Economic conditions in Greece are dire, with countless horror stories about families suffering economic deprivation. After years of supposed austerity and reform, the people have lost ground and the nation is deeper in debt. What went wrong?
Let’s look at some recent history.
When Greece gave up the drachma and joined the euro back in 2001, investors no longer needed a big “inflation premium” when buying bonds from the Greek government, so interest rates dropped substantially.That access to cheap borrowing seemingly was good news, but Greek politicians acted like college students with their first credit cards and went on a spending spree.
This party was fun while it lasted, but when the economy tanked at the end of the decade, investors suddenly realized that they might not get repaid since tax revenues were falling and the burden of government spending had reached record levels.
By the time most investors tried to sell their Greek government bonds, everyone else figured out Greece was in trouble. This meant people were only willing to buy Greek debt if they got very high interest rates to compensate for the risk of default.
This belated realization of Greece’s perilous fiscal status also meant that the government wasn’t in a position to sell new debt except at very high interest rates.
For all intents and purposes, Greek politicians had made all sorts of commitments to spend money, but suddenly they no longer had any ability to finance that spending with borrowing.
The government was faced with three unappealing options — cut spending, which politicians hate to do; raise taxes, which is always unpopular; and/or don’t pay back investors who bought bonds, otherwise known as a default.
This was Part A of the Greek fiscal crisis.
But there was also Part B. Big banks from nations such as France and Germany had purchased lots of Greek government debt in the years leading up to the crisis, especially since they were told by national and international regulators that government bonds were risk free for their balance sheets.
As rumors began to swirl that Greece might default on its debts, these banks faced the prospect of huge losses. Perhaps even insolvency.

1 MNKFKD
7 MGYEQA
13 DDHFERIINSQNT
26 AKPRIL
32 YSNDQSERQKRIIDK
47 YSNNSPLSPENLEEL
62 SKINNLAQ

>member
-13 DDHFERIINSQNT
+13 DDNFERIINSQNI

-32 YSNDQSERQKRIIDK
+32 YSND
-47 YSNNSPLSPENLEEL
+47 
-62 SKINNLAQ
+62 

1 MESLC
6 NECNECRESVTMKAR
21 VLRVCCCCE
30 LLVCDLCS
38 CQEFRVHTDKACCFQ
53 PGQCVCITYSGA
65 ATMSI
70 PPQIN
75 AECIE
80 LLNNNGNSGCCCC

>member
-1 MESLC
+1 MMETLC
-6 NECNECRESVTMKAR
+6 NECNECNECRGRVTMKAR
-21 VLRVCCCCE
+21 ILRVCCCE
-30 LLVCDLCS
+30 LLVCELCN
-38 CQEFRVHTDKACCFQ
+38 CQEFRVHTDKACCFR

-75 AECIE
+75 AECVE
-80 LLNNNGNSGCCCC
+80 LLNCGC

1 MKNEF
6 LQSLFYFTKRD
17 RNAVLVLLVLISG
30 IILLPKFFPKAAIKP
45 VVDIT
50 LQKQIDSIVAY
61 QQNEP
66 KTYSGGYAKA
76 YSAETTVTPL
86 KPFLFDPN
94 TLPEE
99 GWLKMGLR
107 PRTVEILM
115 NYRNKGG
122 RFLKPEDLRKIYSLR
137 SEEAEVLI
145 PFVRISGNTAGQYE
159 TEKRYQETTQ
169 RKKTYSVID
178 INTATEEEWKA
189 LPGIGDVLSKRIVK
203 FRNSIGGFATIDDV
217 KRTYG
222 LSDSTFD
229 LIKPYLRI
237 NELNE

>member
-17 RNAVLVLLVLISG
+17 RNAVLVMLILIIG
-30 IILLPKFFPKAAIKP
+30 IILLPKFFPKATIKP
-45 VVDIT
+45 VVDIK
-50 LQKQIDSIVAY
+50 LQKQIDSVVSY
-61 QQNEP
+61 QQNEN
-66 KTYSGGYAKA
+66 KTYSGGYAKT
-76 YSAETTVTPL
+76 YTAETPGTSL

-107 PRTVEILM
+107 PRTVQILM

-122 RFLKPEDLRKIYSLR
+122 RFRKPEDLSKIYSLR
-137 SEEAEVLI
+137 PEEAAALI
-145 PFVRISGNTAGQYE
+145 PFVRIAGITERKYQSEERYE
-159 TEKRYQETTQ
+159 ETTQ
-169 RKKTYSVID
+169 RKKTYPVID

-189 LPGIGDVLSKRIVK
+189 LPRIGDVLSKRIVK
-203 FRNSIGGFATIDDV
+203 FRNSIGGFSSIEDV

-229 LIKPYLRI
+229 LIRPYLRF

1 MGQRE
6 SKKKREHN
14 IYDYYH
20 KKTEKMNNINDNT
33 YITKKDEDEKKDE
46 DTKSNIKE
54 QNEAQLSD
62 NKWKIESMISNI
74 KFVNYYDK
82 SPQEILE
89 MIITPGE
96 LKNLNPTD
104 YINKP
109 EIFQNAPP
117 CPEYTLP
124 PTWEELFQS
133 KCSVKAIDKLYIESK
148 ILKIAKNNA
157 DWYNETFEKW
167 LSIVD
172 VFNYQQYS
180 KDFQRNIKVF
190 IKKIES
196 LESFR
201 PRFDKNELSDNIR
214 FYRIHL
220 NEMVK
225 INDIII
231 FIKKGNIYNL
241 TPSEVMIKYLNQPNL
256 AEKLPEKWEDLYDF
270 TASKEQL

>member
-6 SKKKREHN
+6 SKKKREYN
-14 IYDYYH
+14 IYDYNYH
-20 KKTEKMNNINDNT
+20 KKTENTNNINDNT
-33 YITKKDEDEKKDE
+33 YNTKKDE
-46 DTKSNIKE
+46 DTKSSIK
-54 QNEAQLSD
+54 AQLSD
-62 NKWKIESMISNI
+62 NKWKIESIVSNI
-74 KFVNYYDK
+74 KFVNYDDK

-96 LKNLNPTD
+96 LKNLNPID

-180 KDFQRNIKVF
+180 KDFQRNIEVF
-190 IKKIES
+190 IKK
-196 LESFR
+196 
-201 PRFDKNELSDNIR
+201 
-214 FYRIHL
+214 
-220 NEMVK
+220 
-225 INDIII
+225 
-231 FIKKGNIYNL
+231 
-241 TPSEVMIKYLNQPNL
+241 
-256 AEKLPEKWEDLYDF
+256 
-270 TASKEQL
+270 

This was why Angela Merkel and other major European leaders were so anxious to prevent a Greek default. If Greek bonds lost their value, their banks would suffer major losses and might even require bailouts.
To be sure, these politicians didn’t publicly admit that they were concerned about their domestic banks. Instead, they said they were trying to protect the euro, but this was window dressing.
A Greek default wouldn’t have threatened Europe’s currency any more than a default by Illinois would threaten the U.S. dollar. In effect, the pressure to give a bailout to Greece was really a back-door bailout for banks that mistakenly lent too much money to that nation’s fiscally incontinent government.
In fairness, the politicians from the rest of Europe had a semi-reasonable plan. The European Commission, the European Central Bank, and the International Monetary Fund formed a “troika” to oversee the bailout and insist on various fiscal and economic reforms to put the country on a sound footing.
It was similar to the Financial Control Board created by Congress in the 1990s to fix the mess caused by local politicians in Washington, D.C.
But while the Financial Control Board successfully guided D.C.’s local government out of a fiscal ditch, the same can’t be said about the troika. Greece’s economy today is in the toilet and debt has skyrocketed.
The only “success” is that banks managed to unload a lot of their dodgy Greek debt to the members of the troika.
So why did the troika fail? The simple answer is that it imposed the wrong kind of fiscal reforms. There were lots of promises of spending cuts and privatizations, but what mostly happened is that Greek politicians dramatically increased the nation’s already punitive tax burden.
The Organization for Economic Cooperation and Development’s fiscal database tells a very ugly story. In 2009, on the eve of the crisis, the tax burden in Greece totaled 38.9 percent of GDP.
This year, taxes are projected to reach 52.0 percent of economic output. Every major tax in Greece has been dramatically increased, including personal income taxes, corporate income taxes, value-added taxes, and property taxes. It’s been a taxpalooza that might even satiate Bernie Sanders.
What’s happened on the spending side of the fiscal ledger? Have there been “savage” and “draconian” budget cuts? Actually, there have been some cuts, but the burden of government spending is still a heavy weight on the Greek economy.
Outlays totaled 54.1 percent of GDP in 2009 and now government is consuming 52.2 percent of economic output.
Let’s close by reviewing Greece’s performance according to Economic Freedom of the World. The overall score for Greece has dropped slightly since 2009, but the real story is that the nation’s fiscal score has dramatically worsened, falling from 5.61 to 4.66 on a 0-10 scale.
In other words, during a period of time in which Greece was supposed to sober up and become more fiscally responsible, the politicians engaged in an orgy of tax hikes and Greece went from a failing grade for fiscal policy to a miserably failing grade.
The moral of the story is that higher taxes are a recipe for sinking further into fiscal quicksand. If Greece wants growth and sounder finances, the only successful recipe is spending restraint.
There’s a very impressive list of nations that have achieved great results by limiting budgets so that government spending grows slower than the private sector. Switzerland is a very good role model, assuming Greek politicians and the troika actually want to solve the problem.
Dan Mitchell is a senior fellow at the Cato Institute who specializes in fiscal policy, particularly tax reform, international tax competition, and the economic burden of government spending.